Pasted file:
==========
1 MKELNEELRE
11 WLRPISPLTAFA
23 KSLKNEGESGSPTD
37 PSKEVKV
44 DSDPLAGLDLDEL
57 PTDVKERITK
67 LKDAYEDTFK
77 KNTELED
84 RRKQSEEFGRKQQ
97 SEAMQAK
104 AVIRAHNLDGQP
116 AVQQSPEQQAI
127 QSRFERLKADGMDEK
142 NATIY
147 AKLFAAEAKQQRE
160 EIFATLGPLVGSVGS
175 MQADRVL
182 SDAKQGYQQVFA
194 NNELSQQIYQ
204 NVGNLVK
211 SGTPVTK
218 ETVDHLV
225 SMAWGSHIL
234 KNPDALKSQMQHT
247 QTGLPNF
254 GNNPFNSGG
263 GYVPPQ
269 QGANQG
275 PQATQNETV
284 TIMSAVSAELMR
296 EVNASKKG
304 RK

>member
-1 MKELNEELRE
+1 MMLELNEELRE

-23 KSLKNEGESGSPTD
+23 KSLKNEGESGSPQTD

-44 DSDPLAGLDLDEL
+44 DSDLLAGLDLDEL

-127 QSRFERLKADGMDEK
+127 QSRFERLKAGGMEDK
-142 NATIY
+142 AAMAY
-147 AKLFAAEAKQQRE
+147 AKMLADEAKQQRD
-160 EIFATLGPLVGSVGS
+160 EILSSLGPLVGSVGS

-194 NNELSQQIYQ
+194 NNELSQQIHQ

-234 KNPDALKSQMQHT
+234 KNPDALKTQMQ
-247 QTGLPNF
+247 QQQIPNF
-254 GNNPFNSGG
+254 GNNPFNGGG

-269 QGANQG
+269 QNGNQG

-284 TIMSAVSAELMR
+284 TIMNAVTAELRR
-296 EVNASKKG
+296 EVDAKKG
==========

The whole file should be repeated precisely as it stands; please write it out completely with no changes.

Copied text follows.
1 MKELNEELRE
11 WLRPISPLTAFA
23 KSLKNEGESGSPTD
37 PSKEVKV
44 DSDPLAGLDLDEL
57 PTDVKERITK
67 LKDAYEDTFK
77 KNTELED
84 RRKQSEEFGRKQQ
97 SEAMQAK
104 AVIRAHNLDGQP
116 AVQQSPEQQAI
127 QSRFERLKADGMDEK
142 NATIY
147 AKLFAAEAKQQRE
160 EIFATLGPLVGSVGS
175 MQADRVL
182 SDAKQGYQQVFA
194 NNELSQQIYQ
204 NVGNLVK
211 SGTPVTK
218 ETVDHLV
225 SMAWGSHIL
234 KNPDALKSQMQHT
247 QTGLPNF
254 GNNPFNSGG
263 GYVPPQ
269 QGANQG
275 PQATQNETV
284 TIMSAVSAELMR
296 EVNASKKG
304 RK

>member
-1 MKELNEELRE
+1 MMLELNEELRE

-23 KSLKNEGESGSPTD
+23 KSLKNEGESGSPQTD

-44 DSDPLAGLDLDEL
+44 DSDLLAGLDLDEL

-127 QSRFERLKADGMDEK
+127 QSRFERLKAGGMEDK
-142 NATIY
+142 AAMAY
-147 AKLFAAEAKQQRE
+147 AKMLADEAKQQRD
-160 EIFATLGPLVGSVGS
+160 EILSSLGPLVGSVGS

-194 NNELSQQIYQ
+194 NNELSQQIHQ

-234 KNPDALKSQMQHT
+234 KNPDALKTQMQ
-247 QTGLPNF
+247 QQQIPNF
-254 GNNPFNSGG
+254 GNNPFNGGG

-269 QGANQG
+269 QNGNQG

-284 TIMSAVSAELMR
+284 TIMNAVTAELRR
-296 EVNASKKG
+296 EVDAKKG